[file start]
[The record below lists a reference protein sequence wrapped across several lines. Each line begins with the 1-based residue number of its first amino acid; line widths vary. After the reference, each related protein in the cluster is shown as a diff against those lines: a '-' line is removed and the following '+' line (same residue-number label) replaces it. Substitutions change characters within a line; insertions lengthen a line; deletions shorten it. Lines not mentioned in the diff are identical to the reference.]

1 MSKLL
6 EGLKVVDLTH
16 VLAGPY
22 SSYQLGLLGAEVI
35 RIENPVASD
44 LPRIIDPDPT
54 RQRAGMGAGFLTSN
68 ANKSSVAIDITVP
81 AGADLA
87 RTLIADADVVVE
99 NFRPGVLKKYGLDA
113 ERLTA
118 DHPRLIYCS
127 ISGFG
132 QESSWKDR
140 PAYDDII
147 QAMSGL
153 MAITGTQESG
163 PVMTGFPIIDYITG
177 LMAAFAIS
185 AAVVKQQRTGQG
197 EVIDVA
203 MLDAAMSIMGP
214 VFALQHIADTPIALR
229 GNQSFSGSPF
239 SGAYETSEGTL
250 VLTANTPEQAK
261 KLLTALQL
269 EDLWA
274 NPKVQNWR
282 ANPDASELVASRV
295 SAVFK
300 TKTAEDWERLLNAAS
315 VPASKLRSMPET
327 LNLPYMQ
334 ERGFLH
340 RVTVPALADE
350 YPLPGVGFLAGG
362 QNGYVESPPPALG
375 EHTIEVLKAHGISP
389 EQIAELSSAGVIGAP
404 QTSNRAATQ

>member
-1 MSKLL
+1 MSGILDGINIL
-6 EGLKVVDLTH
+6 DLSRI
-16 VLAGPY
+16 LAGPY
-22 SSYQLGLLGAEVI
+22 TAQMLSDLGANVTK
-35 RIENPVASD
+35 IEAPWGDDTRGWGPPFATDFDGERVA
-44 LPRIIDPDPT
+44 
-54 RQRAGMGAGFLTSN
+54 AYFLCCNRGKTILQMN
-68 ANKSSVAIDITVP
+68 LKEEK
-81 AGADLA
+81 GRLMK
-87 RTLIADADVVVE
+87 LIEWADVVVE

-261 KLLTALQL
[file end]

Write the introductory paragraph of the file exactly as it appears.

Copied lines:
[The record below lists a reference protein sequence wrapped across several lines. Each line begins with the 1-based residue number of its first amino acid; line widths vary. After the reference, each related protein in the cluster is shown as a diff against those lines: a '-' line is removed and the following '+' line (same residue-number label) replaces it. Substitutions change characters within a line; insertions lengthen a line; deletions shorten it. Lines not mentioned in the diff are identical to the reference.]